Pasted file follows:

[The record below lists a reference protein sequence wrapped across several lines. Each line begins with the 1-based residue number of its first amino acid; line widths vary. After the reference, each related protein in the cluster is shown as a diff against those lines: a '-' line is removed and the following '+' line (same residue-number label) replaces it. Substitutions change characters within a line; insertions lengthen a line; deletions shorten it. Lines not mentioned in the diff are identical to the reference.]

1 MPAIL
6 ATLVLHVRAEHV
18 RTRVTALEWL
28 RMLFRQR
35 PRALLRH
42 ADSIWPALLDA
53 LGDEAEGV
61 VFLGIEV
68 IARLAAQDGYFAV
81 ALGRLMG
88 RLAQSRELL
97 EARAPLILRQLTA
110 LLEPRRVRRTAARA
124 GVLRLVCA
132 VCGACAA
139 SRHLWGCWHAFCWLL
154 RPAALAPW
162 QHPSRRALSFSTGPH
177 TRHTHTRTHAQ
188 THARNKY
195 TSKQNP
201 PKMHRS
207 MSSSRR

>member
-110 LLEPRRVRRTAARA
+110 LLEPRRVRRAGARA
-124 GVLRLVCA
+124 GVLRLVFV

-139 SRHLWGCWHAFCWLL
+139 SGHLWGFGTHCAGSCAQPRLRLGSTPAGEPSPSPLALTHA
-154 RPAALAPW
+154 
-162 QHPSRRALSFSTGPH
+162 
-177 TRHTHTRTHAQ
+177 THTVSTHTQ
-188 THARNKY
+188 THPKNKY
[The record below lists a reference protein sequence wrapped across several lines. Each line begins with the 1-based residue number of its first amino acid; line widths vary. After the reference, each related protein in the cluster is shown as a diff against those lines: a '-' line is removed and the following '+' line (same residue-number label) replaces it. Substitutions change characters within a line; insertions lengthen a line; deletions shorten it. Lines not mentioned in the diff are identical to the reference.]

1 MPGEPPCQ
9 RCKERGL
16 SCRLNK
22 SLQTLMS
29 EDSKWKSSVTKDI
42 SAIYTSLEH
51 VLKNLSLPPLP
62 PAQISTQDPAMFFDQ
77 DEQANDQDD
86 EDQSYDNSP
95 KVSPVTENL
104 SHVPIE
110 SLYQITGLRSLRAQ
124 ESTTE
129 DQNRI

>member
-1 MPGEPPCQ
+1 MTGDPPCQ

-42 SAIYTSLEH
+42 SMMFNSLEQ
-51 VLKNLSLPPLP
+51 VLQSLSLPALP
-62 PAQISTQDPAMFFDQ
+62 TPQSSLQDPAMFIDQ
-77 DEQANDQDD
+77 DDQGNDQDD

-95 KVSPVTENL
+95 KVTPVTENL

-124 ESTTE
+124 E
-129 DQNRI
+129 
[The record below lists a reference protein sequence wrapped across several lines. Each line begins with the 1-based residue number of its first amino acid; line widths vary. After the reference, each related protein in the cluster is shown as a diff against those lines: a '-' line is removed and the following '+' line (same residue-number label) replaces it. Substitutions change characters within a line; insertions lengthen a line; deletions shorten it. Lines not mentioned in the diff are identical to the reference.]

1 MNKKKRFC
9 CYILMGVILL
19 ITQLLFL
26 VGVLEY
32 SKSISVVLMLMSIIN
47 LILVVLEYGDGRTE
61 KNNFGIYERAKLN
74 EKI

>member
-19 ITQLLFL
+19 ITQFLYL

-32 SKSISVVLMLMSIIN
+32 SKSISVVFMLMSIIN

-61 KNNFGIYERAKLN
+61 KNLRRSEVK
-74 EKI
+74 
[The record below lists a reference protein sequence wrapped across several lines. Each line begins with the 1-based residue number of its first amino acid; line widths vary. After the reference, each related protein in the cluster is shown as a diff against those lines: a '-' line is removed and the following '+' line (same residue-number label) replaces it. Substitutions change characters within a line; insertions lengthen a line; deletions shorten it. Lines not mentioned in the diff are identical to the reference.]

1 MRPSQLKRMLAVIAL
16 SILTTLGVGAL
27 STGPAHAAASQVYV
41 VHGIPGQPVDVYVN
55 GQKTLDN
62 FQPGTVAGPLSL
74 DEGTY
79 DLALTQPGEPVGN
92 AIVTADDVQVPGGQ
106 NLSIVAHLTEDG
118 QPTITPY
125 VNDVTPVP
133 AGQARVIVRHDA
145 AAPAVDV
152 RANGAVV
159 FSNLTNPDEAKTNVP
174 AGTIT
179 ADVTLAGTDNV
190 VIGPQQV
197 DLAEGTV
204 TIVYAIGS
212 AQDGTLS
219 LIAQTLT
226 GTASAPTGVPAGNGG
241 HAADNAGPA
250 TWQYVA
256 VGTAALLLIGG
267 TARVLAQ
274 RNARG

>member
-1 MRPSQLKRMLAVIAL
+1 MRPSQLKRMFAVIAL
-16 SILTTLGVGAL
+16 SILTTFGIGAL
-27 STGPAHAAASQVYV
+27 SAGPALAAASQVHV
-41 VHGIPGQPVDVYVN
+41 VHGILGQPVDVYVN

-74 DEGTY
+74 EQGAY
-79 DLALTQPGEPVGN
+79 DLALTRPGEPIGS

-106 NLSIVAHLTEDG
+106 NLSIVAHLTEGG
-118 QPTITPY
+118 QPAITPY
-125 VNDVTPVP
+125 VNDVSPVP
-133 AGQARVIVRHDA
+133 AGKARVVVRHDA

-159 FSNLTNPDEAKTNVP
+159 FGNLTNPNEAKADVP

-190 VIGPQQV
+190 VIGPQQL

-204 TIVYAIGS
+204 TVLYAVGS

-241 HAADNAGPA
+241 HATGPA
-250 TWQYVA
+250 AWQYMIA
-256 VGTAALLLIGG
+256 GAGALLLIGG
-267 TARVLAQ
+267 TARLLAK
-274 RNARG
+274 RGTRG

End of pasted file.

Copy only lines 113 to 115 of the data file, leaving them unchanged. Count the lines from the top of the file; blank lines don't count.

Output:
212 AQDGTLS
219 LIAQTLT
226 GTASAPTGVPAGNGG